Children's benefits and cost of living | CPAG

Children's benefits and cost of living

We know from our Cost of a Child research that even when two parents work full time on the minimum wage, a family will be £47 a week short of the income they need to meet the basic costs of raising a child. 70 per cent of poor children live in working families.

Poverty restricts children’s opportunities, and can mean that they are left behind. We need investment in children to ensure they are released from the grip of poverty. This means taking action now to:

  • restore the child element in universal credit, including the higher element for first children, and increase child benefit by at least £5 a week because it has lost 23% of its value since 2010;
  • lift the two-child limit, which will otherwise push 300,000 children into poverty and one million more into deeper poverty by 2023/24;
  • remove the benefit cap, which largely affects lone parents with young children who are least able to escape the cap through work.

Briefings

Digital exclusion during the pandemic

To solve the immediate issues surrounding digital exclusion, CPAG and Children North East urge the government to rapidly speed up the distribution timetable of the 440,000 purchased devices that are currently available to schools and ensure that every child across England has access to a device for learning and other essential items.

CPAG's submission to the Comprehensive Spending Review

Our submission to the government's forthcoming spending review focusses on strengthening the UK’s economic recovery from COVID-19 by prioritising jobs and skills; levelling up struggling families – helping children maximise their potential; and ensuring every young person receives a superb education.

Reports

Poverty in the pandemic: An update on the impact of coronavirus on low-income families and children

In August, Child Poverty Action Group and the Church of England published a report, Poverty in the Pandemic, which offered a glimpse into the lives of low-income families trying to survive the impact of the coronavirus pandemic. This report provides an update on how families with children are managing financially, based on an additional 393 online survey responses received in the period since the last report was published, up to the end of November 2020.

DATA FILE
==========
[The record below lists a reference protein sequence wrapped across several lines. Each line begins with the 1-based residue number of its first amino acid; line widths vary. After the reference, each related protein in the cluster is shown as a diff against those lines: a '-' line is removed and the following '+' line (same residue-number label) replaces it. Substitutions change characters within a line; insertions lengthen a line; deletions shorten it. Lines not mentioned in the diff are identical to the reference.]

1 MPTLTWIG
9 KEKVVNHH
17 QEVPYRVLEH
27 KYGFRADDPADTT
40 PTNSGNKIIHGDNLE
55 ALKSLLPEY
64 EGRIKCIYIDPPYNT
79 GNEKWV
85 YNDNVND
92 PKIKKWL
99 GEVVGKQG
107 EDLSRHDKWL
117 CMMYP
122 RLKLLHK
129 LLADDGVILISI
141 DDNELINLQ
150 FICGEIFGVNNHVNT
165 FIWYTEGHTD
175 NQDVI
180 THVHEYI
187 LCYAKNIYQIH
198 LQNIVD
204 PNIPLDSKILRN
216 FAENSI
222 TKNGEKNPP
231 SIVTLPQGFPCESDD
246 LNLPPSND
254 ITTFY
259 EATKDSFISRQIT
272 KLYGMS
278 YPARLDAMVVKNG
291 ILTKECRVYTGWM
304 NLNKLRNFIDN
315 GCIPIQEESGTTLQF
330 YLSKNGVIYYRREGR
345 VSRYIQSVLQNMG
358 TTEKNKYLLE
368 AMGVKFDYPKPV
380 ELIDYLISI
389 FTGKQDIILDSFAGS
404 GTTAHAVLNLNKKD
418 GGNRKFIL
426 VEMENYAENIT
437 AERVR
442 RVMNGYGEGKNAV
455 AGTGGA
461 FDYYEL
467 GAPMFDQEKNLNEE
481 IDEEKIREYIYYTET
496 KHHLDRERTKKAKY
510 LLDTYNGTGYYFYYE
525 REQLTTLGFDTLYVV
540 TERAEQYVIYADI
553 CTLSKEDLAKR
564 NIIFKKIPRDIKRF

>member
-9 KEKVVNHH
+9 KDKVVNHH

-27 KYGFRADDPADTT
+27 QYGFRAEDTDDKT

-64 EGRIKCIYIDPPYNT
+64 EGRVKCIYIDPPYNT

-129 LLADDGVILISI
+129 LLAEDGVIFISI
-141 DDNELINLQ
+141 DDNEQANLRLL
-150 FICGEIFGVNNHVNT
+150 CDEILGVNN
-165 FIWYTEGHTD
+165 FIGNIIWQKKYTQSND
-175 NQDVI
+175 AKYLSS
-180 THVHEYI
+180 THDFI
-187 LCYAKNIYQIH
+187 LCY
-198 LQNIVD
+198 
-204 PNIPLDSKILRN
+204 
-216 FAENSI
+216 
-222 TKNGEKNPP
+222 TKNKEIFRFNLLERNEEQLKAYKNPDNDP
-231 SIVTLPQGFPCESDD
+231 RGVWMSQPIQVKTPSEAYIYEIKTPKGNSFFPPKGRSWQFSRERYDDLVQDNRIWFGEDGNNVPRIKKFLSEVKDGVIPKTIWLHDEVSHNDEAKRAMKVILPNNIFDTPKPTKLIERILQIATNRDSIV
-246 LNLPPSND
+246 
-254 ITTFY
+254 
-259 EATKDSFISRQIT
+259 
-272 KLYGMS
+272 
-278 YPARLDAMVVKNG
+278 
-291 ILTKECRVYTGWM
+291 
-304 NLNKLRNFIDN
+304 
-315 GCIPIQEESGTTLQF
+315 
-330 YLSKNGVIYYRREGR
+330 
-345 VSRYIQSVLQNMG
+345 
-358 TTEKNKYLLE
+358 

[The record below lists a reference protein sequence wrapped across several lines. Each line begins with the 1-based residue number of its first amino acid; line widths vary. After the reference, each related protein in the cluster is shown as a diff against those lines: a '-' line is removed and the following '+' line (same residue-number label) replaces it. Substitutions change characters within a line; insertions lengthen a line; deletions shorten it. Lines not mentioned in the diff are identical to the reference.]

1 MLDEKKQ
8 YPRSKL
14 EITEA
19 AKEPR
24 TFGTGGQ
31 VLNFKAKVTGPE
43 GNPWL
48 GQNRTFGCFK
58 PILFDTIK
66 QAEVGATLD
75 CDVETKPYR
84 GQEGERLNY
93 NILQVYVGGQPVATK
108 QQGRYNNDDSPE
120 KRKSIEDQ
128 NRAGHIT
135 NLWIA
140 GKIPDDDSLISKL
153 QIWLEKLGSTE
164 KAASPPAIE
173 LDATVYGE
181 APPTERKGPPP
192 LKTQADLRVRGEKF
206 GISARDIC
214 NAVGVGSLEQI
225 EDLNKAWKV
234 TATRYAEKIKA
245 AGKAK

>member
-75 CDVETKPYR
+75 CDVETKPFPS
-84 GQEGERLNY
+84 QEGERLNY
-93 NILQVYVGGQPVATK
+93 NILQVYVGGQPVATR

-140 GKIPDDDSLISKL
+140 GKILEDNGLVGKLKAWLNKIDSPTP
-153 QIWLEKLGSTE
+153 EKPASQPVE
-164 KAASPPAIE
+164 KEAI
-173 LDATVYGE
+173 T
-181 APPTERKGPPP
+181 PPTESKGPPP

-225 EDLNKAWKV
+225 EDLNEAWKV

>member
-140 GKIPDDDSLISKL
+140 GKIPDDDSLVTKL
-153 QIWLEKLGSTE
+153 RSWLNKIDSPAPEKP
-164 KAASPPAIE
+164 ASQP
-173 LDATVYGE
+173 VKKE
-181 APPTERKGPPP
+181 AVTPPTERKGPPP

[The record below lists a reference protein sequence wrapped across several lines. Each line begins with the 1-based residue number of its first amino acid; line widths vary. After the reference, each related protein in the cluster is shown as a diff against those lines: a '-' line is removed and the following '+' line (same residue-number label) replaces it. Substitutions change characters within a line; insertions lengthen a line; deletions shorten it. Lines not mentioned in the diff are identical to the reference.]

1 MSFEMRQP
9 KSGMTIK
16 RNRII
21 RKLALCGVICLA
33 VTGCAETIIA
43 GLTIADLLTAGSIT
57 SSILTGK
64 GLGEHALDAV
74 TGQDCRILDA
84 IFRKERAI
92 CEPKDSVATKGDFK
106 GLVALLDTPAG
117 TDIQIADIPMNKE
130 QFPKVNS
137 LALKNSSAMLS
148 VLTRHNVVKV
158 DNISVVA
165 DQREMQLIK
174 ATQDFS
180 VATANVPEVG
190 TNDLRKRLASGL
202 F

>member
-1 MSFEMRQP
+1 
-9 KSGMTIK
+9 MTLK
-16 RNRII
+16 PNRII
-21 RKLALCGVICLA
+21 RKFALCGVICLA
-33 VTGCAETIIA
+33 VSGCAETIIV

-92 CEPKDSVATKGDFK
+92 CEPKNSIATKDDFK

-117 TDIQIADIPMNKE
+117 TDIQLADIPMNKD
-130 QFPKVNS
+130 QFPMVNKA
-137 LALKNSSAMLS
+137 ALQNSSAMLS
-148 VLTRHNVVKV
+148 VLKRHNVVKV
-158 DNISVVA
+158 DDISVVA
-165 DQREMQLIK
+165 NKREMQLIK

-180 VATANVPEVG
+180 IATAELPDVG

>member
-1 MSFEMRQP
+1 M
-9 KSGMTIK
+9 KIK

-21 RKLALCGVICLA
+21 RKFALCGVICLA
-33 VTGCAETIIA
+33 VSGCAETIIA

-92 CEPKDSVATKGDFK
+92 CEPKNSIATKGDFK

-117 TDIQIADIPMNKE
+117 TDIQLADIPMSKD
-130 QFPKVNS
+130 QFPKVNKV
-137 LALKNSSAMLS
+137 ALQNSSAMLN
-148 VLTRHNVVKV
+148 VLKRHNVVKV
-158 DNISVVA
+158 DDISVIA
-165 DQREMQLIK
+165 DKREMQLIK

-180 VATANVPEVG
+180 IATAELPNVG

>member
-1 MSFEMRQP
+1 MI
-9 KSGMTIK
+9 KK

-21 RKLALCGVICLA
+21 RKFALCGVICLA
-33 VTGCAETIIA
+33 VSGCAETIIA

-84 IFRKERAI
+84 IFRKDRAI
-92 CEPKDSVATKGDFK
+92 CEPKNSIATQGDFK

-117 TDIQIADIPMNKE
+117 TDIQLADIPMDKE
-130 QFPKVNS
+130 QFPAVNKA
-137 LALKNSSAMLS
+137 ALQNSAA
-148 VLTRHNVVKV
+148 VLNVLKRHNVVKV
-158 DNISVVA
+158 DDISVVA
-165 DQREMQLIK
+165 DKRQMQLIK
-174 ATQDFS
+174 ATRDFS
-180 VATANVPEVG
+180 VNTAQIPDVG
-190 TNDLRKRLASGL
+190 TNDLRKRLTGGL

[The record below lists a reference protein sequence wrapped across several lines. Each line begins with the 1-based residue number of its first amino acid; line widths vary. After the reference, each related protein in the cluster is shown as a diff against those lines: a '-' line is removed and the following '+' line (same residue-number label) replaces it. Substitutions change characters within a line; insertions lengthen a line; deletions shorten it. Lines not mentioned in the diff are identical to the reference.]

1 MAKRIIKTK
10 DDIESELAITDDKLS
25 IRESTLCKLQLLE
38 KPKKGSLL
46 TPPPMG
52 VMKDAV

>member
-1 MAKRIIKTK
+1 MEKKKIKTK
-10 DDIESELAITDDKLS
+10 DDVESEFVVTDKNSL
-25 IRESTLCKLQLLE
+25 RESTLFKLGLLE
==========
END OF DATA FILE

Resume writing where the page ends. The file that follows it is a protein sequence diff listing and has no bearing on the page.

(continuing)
Poverty in the pandemic: The impact of coronavirus on low-income families and children

Coronavirus has turned the lives of families with children upside down. Many parents have lost jobs or been furloughed and many schools and childcare facilities have largely been closed, leaving those still in work facing the impossible task of balancing work with childcare and home schooling. These challenges are particularly acute for low-income families. This new report from CPAG and the Church of England offers an important insight into the day-to-day struggles that families have been dealing with, as well as their strength and resilience in managing such an array of challenges on a limited income.

The Cost of Learning in Lockdown: family experiences of school closures

To understand how the Covid-19 pandemic has impacted children’s experience of learning, we conducted some research through surveys and interviews. We gathered the experiences of 3,600 parents and carers, along with 1,300 children and young people, with an emphasis on the experiences of low-income households. We found that the cost burdens of school closures have fallen most heavily on families already living on a low income.